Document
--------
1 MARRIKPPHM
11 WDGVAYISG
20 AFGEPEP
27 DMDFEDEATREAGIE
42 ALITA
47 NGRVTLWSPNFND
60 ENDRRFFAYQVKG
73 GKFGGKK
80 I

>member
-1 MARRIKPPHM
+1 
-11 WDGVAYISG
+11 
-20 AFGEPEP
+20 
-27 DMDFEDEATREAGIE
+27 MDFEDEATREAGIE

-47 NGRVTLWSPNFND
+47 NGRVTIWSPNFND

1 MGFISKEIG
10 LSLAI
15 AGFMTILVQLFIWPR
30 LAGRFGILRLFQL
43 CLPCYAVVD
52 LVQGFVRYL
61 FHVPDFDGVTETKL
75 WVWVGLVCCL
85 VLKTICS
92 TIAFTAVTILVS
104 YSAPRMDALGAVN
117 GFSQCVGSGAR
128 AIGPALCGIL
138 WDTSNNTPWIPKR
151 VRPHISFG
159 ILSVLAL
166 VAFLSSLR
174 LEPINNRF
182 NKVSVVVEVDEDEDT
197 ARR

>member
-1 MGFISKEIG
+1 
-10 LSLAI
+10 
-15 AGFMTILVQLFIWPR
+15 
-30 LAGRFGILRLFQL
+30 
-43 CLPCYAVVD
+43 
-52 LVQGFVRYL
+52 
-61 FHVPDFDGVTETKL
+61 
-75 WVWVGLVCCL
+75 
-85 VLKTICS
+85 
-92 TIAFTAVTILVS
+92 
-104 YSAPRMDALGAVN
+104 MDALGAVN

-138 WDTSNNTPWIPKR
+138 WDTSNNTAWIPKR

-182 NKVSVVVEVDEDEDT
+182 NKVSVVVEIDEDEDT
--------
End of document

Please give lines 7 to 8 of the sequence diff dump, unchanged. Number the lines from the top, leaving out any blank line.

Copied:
60 ENDRRFFAYQVKG
73 GKFGGKK